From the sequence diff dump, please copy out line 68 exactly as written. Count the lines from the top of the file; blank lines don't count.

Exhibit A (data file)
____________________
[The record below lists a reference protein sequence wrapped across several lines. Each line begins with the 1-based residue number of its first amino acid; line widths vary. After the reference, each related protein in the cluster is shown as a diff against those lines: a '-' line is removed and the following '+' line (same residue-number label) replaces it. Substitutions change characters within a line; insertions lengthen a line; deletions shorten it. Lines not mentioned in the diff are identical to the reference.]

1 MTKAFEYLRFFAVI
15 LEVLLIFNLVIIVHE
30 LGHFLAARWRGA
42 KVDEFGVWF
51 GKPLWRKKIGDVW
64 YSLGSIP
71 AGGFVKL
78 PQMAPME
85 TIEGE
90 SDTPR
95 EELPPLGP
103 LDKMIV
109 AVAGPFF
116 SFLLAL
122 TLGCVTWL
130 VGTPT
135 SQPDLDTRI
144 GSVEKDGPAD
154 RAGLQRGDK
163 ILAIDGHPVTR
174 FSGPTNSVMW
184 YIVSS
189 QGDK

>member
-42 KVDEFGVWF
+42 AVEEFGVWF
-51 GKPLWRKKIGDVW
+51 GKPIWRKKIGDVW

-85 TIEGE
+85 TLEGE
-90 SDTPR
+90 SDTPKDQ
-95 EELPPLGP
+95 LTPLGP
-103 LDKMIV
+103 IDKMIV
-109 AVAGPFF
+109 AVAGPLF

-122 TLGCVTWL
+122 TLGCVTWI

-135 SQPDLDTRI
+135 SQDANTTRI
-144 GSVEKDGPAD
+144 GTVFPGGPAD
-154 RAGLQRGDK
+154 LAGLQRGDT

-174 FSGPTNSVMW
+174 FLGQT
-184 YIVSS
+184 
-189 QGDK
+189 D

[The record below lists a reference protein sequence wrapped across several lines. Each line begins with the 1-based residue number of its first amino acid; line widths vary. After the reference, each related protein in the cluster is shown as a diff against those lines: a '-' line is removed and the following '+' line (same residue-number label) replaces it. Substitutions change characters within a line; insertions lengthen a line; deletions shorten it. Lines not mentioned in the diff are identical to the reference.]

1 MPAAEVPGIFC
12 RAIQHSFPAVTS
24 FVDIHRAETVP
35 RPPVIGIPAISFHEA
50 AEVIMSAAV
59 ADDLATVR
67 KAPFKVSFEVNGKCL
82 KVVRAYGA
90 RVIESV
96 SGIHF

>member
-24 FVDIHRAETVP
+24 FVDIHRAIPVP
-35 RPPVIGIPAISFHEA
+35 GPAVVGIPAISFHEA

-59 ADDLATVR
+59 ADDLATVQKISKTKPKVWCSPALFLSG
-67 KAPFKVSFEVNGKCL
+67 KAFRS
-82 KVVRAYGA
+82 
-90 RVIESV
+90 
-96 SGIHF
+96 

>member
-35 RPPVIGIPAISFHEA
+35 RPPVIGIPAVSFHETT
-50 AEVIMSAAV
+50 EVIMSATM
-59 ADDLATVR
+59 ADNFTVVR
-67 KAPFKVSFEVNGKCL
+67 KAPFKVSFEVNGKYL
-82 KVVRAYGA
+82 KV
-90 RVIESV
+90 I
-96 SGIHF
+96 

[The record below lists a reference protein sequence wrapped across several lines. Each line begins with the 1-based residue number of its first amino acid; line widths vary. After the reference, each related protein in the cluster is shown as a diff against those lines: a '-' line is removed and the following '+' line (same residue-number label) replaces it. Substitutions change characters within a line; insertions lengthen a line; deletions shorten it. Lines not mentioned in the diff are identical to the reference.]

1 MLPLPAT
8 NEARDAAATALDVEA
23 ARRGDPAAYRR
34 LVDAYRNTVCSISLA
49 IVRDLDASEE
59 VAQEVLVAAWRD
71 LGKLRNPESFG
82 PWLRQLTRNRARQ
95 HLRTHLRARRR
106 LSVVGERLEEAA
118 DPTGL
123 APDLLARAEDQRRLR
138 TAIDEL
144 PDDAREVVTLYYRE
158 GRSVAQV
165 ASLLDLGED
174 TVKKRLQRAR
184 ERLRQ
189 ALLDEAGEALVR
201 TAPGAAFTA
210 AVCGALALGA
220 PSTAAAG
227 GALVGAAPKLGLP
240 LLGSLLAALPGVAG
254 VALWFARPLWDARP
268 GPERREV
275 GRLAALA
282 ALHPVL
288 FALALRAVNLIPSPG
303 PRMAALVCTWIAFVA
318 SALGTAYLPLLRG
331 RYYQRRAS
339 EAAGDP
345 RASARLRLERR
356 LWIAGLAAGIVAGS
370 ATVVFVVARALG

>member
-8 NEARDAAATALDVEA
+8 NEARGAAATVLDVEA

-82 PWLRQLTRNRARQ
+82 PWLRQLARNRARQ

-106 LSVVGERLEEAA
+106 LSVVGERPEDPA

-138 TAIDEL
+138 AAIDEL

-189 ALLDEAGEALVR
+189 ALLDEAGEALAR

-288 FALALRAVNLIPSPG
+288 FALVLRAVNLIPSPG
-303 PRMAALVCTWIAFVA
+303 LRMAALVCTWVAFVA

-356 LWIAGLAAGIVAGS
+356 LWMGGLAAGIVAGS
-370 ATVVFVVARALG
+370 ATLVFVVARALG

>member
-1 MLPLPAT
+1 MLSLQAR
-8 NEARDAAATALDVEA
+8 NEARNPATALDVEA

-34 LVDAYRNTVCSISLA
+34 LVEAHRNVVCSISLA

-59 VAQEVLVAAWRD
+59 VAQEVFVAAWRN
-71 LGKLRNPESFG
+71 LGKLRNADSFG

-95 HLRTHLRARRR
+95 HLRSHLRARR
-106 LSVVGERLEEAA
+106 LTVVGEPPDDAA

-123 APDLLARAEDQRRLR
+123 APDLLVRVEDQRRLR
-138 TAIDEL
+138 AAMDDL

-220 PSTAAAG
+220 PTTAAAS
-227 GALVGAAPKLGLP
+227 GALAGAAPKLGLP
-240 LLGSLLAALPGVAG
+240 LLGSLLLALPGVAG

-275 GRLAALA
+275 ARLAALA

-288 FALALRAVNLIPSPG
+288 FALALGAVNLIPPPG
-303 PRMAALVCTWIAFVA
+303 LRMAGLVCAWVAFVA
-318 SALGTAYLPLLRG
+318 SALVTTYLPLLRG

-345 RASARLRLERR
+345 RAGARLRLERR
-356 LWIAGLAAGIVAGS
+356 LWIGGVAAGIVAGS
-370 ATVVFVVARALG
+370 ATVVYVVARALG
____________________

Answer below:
-35 RPPVIGIPAISFHEA